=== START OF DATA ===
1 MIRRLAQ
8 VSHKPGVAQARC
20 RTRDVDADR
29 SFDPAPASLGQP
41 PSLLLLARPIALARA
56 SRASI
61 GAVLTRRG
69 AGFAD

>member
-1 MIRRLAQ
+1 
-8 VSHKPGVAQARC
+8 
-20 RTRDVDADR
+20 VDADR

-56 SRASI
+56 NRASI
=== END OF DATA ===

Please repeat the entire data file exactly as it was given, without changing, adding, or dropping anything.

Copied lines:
1 MIRRLAQ
8 VSHKPGVAQARC
20 RTRDVDADR
29 SFDPAPASLGQP
41 PSLLLLARPIALARA
56 SRASI
61 GAVLTRRG
69 AGFAD

>member
-1 MIRRLAQ
+1 
-8 VSHKPGVAQARC
+8 
-20 RTRDVDADR
+20 VDADR

-56 SRASI
+56 NRASI